The Fits: Talk to Me, by Scott Nye
With the rise of microbudget filmmaking and streaming platforms, greater now are the opportunities for microlength features running 80, 75, sometimes even under 70 minutes. As audiences continue to insist they have less and less time at their disposal, and movies still demand the same total focus and attention they always have, these small – in every sense of the word – films fill an important void, giving sharply-focused, contained, personal stories to audiences who might not have the time or inclination for a 150-minute opus or a 13-hour TV season. Anna Rose Holmer’s 72-minute The Fits is practically a long short, so specific are its concerns and scope of story, but the film is so alive and attuned to its characters, so decisive in every shot and cut, that it feels as rewarding as any longer effort competing for your attention.
Toni (Royalty Hightower) spends her afternoons training as a boxer with her older brother at the rec center where he works. Not even old enough to walk herself home, she seems to have reflexively adopted his world as her own, but looks to expand it when she catches a glimpse of the local dance team practicing at the gymnasium. She joins, but has difficulty keeping up and fitting in. Already branded a tomboy, she doesn’t pick up the routines as quickly as the other new girls, especially Beezy (Alexis Neblett), a lively girl about her age whom she quickly befriends. Nature has its own course to take when the older girls start experiencing violent, near-epileptic episodes.
Holmer’s smartest decision may lie in the near-complete absence of adults in the film. Glimpsed on the news, but only otherwise seen out of focus in the background giving instructions (as a coach, or a school administrator), this is a more dramatic rendering of the way Bill Melendez abstracted older voices as a series of noises in the Peanuts films. All Toni has is the community of kids, and the world is only incrementally less intimidating to those later on in years. They’re still stuck with major boy problems, the vulnerability of being a young woman (or, for the few boys in the film, the trap of machismo), jockeying for a certain degree of authority and recognition from their peers. As is true for many at that age, the world seems to hardly exist outside of this small community. And certainly for Toni, the options available to her are defined only by this rec center – hang with the boys and box, or hang with the girls and dance.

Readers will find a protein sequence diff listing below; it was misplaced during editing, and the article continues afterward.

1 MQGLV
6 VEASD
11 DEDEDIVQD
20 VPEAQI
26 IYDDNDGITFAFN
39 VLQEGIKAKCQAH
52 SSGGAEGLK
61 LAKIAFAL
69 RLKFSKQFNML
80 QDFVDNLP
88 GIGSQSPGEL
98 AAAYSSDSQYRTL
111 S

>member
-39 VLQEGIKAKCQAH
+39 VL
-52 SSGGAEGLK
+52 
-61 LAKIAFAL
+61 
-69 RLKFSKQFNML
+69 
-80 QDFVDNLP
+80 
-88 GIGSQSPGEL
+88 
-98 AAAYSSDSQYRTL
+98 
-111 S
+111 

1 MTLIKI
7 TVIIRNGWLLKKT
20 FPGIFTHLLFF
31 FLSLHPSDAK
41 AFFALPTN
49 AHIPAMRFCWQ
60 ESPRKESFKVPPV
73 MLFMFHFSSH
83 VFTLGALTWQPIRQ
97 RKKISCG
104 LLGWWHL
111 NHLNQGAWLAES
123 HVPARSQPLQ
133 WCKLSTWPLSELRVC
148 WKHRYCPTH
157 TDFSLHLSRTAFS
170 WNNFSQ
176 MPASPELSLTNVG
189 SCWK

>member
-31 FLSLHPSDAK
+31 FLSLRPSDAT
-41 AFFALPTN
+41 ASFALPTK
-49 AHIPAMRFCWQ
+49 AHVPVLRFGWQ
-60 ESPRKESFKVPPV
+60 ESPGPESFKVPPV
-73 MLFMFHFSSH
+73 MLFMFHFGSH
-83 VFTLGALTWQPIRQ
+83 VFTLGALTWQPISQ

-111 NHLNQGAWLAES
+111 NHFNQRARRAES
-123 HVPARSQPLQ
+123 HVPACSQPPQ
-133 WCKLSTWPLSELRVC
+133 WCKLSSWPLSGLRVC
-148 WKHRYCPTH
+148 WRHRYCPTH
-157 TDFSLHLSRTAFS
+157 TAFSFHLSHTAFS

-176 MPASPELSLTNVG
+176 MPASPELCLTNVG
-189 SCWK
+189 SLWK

Once “the fits” start hitting, matters only get worse for her, as young women particularly socialize their biological development, a default means of communication that not everyone is open to. Naturally withdrawn, only around Beezy is Toni comfortable opening up, running wild, and letting her guard down. Now she’s shut out from what seems like a universal experience. Holmer does lovely work planting us firmly within Toni’s perspective, rarely elevating the camera above her eyeline and keeping the focus tight around her and her immediate surroundings. When the widescreen frame does account for others, it almost feels like a prison, and Holmer is exceptionally attuned to the way blocking the background heightens the psychology of her foreground, especially during Toni’s audition.
Holmer made a major gamble betting on such a young cast to carry her film, the rewards are considerable in both Hightower and Neblett. They play off one another very well, Hightower all pent up nervousness and stumbled speech and Neblett fearless in her self-expression. Much of the dialogue in The Fits is communicated with body language, complementing or contradicting or emboldening whatever the characters may (or, just as often, may not) say. Holmer has spoken about how her experience producing the excellent documentary Ballet 422 gave her insight into the specific ways in which people speak to one another physically, which she has expanded here well beyond the dance floor into everything from janitorial work to running to simply standing – everyone is constantly making some kind of declaration about themselves or their environment. As a declaration of a new narrative filmmaker, The Fits is a powerful, incisive, and thrilling one.